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Discussion Starter #1
As I get nearer to actually begin building models, I'm wondering if one of those small micro torches as adverstised in Micro Mark--or an equivalent--are of any worth?

I know how to solder, braze and weld, but my big torch is just that: made for big stuff. (Though I have tiny tips, I don't like the idea of oxy/aceteylene tanks in my basement).

So, to solder brass I've always used silver solder and you need serious heat to do that. I wonder how much silver soldering is actually done on brass engines and the like? It appears that tin/lead solder would do as well, though it's inherently weaker. But my engines will be small, probably not exceeding six drivers, F scale.

I notice Micro Mark offers a very low temperature 'silver solder' that's "Twice as strong as lead solder!" Is that some kind of epoxy, and if so, is IT any good?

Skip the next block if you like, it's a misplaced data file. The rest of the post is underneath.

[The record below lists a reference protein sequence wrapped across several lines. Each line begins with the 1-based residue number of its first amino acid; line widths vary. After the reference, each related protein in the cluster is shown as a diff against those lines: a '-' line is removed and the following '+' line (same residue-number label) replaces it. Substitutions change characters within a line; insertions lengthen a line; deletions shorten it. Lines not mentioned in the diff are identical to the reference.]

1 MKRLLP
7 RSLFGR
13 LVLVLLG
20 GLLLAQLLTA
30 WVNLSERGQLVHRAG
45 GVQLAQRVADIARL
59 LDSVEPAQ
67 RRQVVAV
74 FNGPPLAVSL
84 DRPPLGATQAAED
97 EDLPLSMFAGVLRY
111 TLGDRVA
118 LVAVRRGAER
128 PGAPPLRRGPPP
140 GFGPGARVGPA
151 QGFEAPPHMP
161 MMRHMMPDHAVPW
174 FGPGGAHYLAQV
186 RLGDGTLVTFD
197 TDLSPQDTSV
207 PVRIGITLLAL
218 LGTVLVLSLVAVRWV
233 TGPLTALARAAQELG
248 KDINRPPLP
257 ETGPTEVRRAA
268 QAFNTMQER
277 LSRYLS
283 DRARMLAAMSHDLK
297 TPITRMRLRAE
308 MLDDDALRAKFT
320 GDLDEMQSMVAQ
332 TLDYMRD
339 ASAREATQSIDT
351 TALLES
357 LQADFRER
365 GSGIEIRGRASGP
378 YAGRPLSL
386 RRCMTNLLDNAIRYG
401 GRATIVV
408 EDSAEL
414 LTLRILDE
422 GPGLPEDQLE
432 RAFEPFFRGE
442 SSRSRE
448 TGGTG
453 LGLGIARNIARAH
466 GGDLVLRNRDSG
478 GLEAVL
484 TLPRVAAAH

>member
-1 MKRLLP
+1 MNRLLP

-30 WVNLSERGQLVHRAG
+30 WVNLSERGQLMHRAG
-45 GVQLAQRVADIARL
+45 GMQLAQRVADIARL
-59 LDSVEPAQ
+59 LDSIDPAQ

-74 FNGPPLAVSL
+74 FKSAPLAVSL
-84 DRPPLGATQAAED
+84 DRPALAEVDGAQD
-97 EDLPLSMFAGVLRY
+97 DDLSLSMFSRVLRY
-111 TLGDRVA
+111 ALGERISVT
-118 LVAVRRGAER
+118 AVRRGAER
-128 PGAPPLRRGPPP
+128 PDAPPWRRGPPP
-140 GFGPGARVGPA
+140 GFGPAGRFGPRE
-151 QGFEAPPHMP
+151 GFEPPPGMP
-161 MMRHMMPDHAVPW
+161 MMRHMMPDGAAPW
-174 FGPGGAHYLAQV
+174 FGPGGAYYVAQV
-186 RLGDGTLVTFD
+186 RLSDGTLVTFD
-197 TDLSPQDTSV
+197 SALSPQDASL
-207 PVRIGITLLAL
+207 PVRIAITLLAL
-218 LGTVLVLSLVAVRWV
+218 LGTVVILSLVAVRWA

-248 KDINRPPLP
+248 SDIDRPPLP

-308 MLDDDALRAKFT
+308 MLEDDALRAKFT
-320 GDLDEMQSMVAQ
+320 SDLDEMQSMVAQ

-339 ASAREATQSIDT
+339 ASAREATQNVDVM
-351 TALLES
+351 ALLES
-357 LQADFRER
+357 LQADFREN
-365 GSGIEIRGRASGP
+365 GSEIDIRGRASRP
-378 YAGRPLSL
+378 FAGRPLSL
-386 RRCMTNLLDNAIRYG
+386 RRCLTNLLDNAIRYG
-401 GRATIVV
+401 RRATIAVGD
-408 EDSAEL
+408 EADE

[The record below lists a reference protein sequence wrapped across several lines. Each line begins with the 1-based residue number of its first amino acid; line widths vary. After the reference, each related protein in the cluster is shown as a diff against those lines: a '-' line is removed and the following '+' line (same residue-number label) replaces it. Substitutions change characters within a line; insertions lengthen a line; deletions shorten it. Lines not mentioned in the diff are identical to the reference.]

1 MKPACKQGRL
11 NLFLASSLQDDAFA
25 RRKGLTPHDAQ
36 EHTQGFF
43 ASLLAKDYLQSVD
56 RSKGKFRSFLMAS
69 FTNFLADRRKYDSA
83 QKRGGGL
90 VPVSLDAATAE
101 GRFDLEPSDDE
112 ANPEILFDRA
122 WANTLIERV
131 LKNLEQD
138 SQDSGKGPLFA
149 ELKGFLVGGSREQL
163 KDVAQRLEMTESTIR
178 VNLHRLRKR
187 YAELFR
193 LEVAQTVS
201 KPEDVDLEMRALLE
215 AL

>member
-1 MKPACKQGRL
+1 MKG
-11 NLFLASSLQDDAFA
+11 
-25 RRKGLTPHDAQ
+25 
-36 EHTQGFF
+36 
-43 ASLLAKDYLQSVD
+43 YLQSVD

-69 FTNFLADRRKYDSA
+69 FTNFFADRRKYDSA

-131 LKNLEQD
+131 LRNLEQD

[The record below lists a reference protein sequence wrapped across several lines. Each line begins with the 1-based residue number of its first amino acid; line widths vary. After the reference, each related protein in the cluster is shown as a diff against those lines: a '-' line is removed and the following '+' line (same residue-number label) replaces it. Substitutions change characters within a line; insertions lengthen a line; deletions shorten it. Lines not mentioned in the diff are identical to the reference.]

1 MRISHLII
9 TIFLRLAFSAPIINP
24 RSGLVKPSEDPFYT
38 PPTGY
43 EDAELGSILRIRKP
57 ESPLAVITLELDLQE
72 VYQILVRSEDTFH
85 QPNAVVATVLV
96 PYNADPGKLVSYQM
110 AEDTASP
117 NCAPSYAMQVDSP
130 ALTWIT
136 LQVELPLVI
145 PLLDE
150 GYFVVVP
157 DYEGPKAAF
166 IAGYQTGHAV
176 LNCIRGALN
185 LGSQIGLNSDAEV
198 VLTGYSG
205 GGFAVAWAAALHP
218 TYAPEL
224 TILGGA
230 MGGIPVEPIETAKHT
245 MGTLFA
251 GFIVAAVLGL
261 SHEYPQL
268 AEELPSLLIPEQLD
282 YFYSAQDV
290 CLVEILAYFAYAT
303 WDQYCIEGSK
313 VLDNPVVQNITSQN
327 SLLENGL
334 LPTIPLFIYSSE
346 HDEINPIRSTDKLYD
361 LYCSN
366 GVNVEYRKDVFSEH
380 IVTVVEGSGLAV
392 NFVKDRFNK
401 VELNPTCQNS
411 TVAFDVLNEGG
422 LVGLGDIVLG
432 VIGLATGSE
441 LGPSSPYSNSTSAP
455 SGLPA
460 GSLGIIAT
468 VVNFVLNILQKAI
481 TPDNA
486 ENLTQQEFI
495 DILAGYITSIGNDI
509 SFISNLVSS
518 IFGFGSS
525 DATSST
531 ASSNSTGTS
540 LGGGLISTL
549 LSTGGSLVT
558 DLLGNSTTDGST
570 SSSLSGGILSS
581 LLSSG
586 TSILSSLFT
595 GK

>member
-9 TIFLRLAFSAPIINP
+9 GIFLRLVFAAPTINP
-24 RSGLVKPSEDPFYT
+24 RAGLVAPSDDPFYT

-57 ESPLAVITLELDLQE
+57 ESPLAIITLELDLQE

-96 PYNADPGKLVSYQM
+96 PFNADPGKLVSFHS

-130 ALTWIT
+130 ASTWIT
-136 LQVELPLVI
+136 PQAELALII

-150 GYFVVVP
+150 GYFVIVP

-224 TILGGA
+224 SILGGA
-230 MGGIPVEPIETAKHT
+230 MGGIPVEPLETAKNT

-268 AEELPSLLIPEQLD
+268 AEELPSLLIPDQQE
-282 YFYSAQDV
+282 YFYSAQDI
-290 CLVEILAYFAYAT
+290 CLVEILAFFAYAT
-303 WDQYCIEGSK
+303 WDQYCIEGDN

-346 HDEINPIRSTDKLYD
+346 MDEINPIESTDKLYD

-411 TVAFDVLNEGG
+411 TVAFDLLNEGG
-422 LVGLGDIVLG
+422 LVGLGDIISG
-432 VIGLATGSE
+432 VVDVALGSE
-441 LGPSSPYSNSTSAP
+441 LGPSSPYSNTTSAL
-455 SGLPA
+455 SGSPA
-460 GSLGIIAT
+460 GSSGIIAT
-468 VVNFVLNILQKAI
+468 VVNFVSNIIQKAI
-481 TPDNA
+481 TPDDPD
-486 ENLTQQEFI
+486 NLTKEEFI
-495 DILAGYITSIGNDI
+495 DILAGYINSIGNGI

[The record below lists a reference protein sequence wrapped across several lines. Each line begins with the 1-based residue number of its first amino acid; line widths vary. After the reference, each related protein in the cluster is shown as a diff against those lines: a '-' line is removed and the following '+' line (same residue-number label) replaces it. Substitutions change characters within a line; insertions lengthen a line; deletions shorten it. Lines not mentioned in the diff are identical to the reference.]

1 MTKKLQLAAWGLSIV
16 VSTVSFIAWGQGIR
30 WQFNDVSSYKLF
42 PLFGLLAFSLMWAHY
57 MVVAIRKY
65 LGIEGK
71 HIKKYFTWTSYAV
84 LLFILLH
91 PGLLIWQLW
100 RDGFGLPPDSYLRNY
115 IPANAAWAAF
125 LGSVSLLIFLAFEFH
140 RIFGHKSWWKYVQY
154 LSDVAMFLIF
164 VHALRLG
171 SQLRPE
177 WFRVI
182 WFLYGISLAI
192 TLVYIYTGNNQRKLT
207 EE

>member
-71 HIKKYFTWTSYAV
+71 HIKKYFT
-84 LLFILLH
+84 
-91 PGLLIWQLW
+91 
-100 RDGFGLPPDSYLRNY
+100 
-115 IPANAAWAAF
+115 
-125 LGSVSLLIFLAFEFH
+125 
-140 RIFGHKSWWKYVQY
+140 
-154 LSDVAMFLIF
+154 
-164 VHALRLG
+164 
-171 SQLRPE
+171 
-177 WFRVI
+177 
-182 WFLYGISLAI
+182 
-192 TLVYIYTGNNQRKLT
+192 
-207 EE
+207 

Using an iron is an option, but finding a 100+ watt iron with small tips--or tips for same--might be an issue in this day and age. I suppose I could turn some out of hard copper, but that's not appealing.

WHat's 'MAPP gas'? I hear good things of it but have never had a need, since I have both gas and electric welders.

Basically, all I want to do is neatly solder the occasional brass frame or cab together, or perhaps a metal trackside accessory.

Do any of you use micro torches, and if so do you like them?

Thanks, Les
 

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I have a small soldering iron for electronic work, a weller type gun for bigger stuff, and...



For bigger needs. I don't use it very often.
 

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I've heard resistance soldering is the way to go, especially if you are going to be adding a lot of smaller details.
 

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Odd. It's from my web server.

It's a Ronson butane torch. $25 from Wal*Mart. Comes with a hot air tip and a soldering tip, that I haven't used.
 

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Discussion Starter #6
By,

I know little of resistance soldering. Thanks for the hedzup. I'll look into it. I don't so much intend to do small details, supposing glue/epoxy should suffice, but I am curious about the frames, shells and heavier parts that tend to get stressed by handling, running and whatnot.

Les
 

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Discussion Starter #7